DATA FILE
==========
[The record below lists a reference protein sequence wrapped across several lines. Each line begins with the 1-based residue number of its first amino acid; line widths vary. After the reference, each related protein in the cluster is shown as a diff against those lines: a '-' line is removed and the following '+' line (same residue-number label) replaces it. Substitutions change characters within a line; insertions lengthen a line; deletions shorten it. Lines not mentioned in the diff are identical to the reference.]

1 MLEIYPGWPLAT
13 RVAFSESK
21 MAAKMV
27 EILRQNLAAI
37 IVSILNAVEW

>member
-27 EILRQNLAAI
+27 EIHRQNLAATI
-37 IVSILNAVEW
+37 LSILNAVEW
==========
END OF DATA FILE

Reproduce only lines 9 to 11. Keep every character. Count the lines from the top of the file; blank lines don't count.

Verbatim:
+27 EIHRQNLAATI
-37 IVSILNAVEW
+37 LSILNAVEW